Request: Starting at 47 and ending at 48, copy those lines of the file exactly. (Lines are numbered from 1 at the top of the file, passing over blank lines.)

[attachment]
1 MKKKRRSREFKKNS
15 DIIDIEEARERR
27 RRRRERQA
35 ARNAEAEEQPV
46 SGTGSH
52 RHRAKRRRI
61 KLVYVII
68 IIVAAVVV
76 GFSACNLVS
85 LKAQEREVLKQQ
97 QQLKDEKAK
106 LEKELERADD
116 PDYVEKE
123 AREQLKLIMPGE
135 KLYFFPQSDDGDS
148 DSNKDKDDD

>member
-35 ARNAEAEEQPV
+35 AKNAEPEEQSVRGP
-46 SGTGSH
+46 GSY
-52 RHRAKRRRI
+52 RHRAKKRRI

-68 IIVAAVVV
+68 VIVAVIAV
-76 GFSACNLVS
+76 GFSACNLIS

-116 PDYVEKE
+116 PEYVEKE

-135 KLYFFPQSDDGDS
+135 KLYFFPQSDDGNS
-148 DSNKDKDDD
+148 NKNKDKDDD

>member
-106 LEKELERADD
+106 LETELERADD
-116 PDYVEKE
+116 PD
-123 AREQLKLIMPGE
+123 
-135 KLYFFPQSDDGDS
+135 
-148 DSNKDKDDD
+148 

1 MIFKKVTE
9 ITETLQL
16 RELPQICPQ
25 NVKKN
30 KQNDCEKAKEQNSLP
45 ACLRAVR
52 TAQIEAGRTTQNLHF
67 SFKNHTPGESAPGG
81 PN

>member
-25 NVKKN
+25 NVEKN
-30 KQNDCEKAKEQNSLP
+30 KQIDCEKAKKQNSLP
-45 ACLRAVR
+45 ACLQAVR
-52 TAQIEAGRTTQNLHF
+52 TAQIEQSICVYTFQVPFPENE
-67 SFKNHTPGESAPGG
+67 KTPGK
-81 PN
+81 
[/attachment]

16 RELPQICPQ
25 NVKKN